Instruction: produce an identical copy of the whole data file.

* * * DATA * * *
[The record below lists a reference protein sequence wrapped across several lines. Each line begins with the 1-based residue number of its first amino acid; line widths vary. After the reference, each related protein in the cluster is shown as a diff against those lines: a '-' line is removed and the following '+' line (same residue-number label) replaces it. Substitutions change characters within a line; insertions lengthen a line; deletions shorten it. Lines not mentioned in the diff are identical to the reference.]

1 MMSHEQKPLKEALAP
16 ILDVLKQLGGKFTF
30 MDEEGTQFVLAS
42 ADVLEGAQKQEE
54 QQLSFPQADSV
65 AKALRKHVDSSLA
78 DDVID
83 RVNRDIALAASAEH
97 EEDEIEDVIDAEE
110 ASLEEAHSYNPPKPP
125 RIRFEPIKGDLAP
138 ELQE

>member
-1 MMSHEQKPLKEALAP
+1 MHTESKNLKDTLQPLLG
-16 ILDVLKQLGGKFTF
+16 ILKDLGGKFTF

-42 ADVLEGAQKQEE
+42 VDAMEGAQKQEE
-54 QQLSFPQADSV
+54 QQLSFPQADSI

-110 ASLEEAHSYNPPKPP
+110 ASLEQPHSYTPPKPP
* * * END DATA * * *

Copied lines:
[The record below lists a reference protein sequence wrapped across several lines. Each line begins with the 1-based residue number of its first amino acid; line widths vary. After the reference, each related protein in the cluster is shown as a diff against those lines: a '-' line is removed and the following '+' line (same residue-number label) replaces it. Substitutions change characters within a line; insertions lengthen a line; deletions shorten it. Lines not mentioned in the diff are identical to the reference.]

1 MMSHEQKPLKEALAP
16 ILDVLKQLGGKFTF
30 MDEEGTQFVLAS
42 ADVLEGAQKQEE
54 QQLSFPQADSV
65 AKALRKHVDSSLA
78 DDVID
83 RVNRDIALAASAEH
97 EEDEIEDVIDAEE
110 ASLEEAHSYNPPKPP
125 RIRFEPIKGDLAP
138 ELQE

>member
-1 MMSHEQKPLKEALAP
+1 MHTESKNLKDTLQPLLG
-16 ILDVLKQLGGKFTF
+16 ILKDLGGKFTF

-42 ADVLEGAQKQEE
+42 VDAMEGAQKQEE
-54 QQLSFPQADSV
+54 QQLSFPQADSI

-110 ASLEEAHSYNPPKPP
+110 ASLEQPHSYTPPKPP